Obama loves him some 1950’s East German Stasi styled National Security.


Barack Obama was once infamously quoted as saying being president of the United States would be so much easier and effective if America were more like Communist China. It would seem that he is trying now for something more resembling the 1950’s East German Police State styled Security apparatus known as the Stasi. People in East German knew how all encompassing and intrusive the Stasi were, they knew that their every word and deed had to be carefully guarded because the Stasi were blackmailing half of the country into spying on the other half. This is seems, the brutal iron fist of the Stasi, is what Obama envisions as the perfect way to control the American people.

NSA changes? Think again

Last week, Barack Obama outlined what he called “reform” of American signals surveillance — the end of the Section 215 program at NSA, but only “as we know it.” The “reform” doesn’t actually end anything, but merely transfers ownership of collected telecom metadata to some unspecified third party … at some point in time. It also throws a couple of more essentially meaningless hurdles between NSA and access to the data by having the FISA court grant approval, when the FISA court almost always does so anyway. The government will still collect the data, will still have access to the data, and still will not need to get a specific search warrant to mine the data.

Even those cosmetic changes may not work, however:

U.S. officials directed by President Obama to find a way to end the government’s role in gathering Americans’ phone records are deeply concerned that there may be no feasible way to accomplish the task soon, according to individuals familiar with the discussions.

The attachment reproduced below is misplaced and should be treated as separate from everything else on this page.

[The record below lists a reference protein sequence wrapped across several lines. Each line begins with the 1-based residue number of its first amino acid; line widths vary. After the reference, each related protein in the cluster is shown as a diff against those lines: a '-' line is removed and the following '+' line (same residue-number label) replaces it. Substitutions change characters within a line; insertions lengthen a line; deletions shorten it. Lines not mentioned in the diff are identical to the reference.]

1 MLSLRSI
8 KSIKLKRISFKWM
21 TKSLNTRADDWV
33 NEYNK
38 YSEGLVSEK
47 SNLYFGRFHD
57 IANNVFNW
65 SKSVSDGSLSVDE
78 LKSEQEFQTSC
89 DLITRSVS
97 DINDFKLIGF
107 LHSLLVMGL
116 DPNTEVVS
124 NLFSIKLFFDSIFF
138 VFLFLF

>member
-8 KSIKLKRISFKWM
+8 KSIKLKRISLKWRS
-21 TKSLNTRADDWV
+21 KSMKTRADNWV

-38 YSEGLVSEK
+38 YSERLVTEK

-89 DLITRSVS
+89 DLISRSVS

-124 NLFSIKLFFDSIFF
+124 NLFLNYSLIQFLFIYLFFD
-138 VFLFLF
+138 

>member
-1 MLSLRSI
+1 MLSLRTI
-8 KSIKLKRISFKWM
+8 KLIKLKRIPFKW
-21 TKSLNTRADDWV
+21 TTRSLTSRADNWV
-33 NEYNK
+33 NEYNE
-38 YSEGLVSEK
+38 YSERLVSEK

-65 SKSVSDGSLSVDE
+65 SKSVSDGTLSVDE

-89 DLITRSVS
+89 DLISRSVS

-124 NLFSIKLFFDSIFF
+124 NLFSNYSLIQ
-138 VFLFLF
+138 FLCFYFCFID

In a speech last week, Obama put the Justice Department and the Office of the Director of National Intelligence in charge of developing a plan by March 28 to transfer control of the massive database of records away from the National Security Agency — a step aimed at addressing widespread privacy concerns. But even among U.S. officials who applauded the recommendation in principle, there is a growing worry that the president’s goals are unattainable in the near future, officials said.

Telephone companies have said they do not want to be responsible for the database, and no one has come up with a workable idea for how a third party could hold the records.

“The idea that this complicated problem will be solved in the next two months is very unlikely, if not impossible,” said one official with knowledge of the discussions. “It is not at all inconceivable that the bulk collection program will stay the same, with the records held by the government until 2015,” when the law that authorizes the bulk collection is set to expire.

One would think that a President preparing a major policy speech on reforming a controversial and unpopular government program would have lined up the changes announced to make sure it would work. A prepared executive would have made sure his team met with all the stakeholders, gotten agreements on partnerships, and worked with legislators to ready any statutory changes necessary. President Obama, on the other hand …

No meeting has been scheduled between government officials and the phone companies to discuss the issue, and no decision has been made about approaching the companies to further discuss the possibility of them holding the records.

Wake the hell up sunshine, big brother really is watching you.

NSA can spy on computers not connected to internet, according to reports

If you’re like us, you always believed the simplest way to protect your computer from prying eyes was to unplug it from the internet.

Yeah, about that.

Not even cutting the cord can stop the National Security Agency, according to new information published Tuesday by The New York Times.

Since 2008, the NSA has used software and hardware to monitor nearly 100,000 computers around the world even if they’re not networked.

The NSA responded on Wednesday, telling Agence France-Presse that it was strictly for national security, and the techniques were not used on American computers.

If you believe that the NSA is only spying on computers that are not connected to the internet that do not belong to American Citizens, then you are a damned fool. We already know that they are reading every American’s email, do you honestly think that since they ARE reading your email, they are ignoring any computer you might have that get disconnected from the internet from time to time?

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